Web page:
The book is splendidly illustrated with 122 text figures, an extensive bibliography, index, together with a set of biogeographic maps illustrating continental and terrain outlines from the mid-Cambrian to the Recent. University students (both advanced undergraduate and graduate level) will find it an excellent text book. For professionals in Biogeography this is a convenient reference work.
⧫ detailed paleoecologic studies of critical intervals in Earth history
⧫ the calibration of the time scale for global use
⧫ the establishment of Global Stratotype Sections and Points (GSSPs) for the definition of chronostratigraphic boundaries.
This book constitutes an excellent and probably unique example of how interdisciplinary stratigraphic and geochronologic studies are approached with modern methodologies and techniques.
It contains numerous unpublished, accurate radioisotopic dates of volcano-sedimentary layers interbedded in fossiliferous marine and continental Miocene sequences representing Mediterranean and Pacific environments. New, extremely detailed paleontologic data which constitute the basis for an accurate definition of the Miocene biostratigraphy, and the study of the ecologic evolution of Miocene marine environments are also included.
The chapters are complimented by black-and-white photographs, graphic figures, and tables.
Stratigraphers, paleontologists and sedimentologists plus geologists working in oil companies will certainly find this work of interest.
This work shows the great diversity and usefulness of this interesting class of organisms which are small bivalved aquatic crustaceans that occupy both marine and nonmarine environments. Many are characteristic of estuarine and other tidal habitats, but only a few occupy hypersaline waters. One or two kinds are found in wet soils, or in leaf or flower cups in tropical rain forests. A few live in caves and others are commensal in gills of fish and other aquatic animals. Micropaleontologists have found their shells in many types of sedimentary rocks and have used them for stratigraphic and paleoenvironmental interpretations.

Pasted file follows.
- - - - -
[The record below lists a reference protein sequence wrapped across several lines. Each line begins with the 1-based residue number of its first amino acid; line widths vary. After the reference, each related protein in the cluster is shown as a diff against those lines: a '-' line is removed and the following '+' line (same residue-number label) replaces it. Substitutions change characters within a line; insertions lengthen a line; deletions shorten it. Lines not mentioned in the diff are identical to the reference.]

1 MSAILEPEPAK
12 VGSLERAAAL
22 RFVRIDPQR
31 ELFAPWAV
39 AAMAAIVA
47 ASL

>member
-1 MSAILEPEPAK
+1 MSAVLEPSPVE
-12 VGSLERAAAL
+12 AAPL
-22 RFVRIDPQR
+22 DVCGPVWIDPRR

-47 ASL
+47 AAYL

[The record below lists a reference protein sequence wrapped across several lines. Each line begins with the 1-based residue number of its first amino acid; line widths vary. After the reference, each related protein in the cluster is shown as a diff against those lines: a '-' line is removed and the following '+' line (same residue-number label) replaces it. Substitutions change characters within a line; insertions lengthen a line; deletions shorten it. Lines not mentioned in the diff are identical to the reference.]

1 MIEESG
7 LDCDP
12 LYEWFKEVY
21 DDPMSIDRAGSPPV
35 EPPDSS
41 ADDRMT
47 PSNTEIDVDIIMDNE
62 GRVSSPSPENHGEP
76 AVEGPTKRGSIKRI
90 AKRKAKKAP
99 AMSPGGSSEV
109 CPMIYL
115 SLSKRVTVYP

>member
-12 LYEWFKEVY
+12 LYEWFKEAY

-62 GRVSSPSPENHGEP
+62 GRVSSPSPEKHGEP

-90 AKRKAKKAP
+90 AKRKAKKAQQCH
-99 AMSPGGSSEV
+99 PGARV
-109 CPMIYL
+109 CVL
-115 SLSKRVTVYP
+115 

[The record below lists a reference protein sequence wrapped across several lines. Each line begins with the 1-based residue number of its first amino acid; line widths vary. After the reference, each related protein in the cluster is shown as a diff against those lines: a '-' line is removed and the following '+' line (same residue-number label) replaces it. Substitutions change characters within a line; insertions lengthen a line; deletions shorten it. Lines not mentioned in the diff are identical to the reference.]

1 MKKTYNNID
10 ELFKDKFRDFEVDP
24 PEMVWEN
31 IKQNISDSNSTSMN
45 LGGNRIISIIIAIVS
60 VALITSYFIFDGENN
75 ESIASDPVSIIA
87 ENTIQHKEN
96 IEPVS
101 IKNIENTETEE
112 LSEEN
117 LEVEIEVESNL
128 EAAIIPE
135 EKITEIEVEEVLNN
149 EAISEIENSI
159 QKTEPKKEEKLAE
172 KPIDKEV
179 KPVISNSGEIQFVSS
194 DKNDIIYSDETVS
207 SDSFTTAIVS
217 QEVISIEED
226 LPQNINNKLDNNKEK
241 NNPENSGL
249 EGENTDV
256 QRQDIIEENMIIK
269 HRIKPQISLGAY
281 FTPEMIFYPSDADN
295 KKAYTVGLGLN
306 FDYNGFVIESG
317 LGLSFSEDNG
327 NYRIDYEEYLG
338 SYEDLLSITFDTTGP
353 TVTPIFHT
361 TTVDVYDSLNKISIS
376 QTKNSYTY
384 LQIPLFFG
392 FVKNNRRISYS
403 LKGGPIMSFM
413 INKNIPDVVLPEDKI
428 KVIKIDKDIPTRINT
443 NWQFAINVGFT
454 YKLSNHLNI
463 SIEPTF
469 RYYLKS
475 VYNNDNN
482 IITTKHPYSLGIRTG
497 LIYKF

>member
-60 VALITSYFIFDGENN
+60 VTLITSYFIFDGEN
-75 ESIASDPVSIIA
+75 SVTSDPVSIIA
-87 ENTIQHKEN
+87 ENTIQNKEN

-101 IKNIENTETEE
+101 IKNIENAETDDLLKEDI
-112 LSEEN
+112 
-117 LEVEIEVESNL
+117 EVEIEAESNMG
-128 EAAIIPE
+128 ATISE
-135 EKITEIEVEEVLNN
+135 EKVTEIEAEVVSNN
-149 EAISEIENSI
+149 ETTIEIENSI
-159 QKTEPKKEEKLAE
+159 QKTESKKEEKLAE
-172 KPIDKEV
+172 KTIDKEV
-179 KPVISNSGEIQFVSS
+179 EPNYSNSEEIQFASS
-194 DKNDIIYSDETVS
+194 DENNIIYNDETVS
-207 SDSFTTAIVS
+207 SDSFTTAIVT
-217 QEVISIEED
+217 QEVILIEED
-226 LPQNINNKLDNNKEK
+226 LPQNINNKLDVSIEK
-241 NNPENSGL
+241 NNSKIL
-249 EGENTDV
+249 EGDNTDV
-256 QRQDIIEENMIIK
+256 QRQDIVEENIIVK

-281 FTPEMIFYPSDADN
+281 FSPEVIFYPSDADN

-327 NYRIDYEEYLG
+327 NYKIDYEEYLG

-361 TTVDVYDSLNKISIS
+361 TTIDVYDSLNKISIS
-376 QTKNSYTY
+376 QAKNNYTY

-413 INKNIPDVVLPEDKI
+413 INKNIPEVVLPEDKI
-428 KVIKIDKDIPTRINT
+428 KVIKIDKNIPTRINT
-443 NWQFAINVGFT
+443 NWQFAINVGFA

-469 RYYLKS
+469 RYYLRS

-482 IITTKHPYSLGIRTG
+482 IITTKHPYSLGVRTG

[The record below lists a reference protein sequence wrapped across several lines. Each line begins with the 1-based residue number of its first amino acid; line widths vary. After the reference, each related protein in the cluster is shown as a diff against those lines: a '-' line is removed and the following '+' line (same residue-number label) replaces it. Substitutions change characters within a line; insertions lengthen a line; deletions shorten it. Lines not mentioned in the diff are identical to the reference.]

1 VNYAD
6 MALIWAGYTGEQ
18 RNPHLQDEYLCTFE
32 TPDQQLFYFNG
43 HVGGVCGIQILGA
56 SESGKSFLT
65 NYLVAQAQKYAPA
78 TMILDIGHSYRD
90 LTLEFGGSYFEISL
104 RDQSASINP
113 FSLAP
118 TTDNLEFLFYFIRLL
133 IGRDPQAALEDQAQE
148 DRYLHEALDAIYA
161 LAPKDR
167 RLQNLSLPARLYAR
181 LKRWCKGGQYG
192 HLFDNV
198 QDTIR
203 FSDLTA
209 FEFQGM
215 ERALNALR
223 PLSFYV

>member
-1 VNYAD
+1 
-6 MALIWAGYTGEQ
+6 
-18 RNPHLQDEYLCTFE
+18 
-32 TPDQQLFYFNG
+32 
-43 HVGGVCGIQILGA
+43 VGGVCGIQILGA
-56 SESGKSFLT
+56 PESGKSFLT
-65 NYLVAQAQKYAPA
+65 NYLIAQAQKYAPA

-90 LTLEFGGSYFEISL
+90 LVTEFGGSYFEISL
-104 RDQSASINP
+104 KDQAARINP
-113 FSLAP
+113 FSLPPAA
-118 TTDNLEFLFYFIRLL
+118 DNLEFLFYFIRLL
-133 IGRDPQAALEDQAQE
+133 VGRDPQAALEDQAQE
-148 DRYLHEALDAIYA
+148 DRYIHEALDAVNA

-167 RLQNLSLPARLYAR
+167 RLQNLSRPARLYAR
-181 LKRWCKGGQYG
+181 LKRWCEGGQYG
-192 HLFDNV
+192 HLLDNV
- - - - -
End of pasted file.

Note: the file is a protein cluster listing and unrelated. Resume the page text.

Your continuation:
Their relatively rapid rates of evolution have made them useful in subsurface stratigraphy and their sensitivity to environmental changes has provided a means of recognizing variations in rock facies. In nonmarine aquatic rocks they are commonly the most easily recoverable microfossils, and have been widely used in petroleum exploration, notably in China, Russia, Brazil and the western United States.
Paradox, as defined in a dictionary, is a statement contrary to accepted opinion. That a broad discussion of paradoxes is fruitful for the advancement of science in general, and geosciences in particular, has been amply demonstrated by Professor Hsu throughout his distinguished career. Not only has he propelled the geoscience community forward with his controversial statements, a number of his former students, who are currently in key positions at universities and in industry, are influencing in a similar open minded way the present day thinking. The wide scope this reasoning encompasses is demonstrated by the contributions to this book, delineating paradoxes and problems in the fields of tectonics, basic and applied geosciences, petrology, paleoceanography, paleoclimatology and paleogeography, kinematics and modelling.
Frisch, Meschede, and Blakey answer all these questions and more through the presentation and explanation of the geo-dynamic processes upon which the theory of continental drift is based and which have lead to the concept of plate tectonics.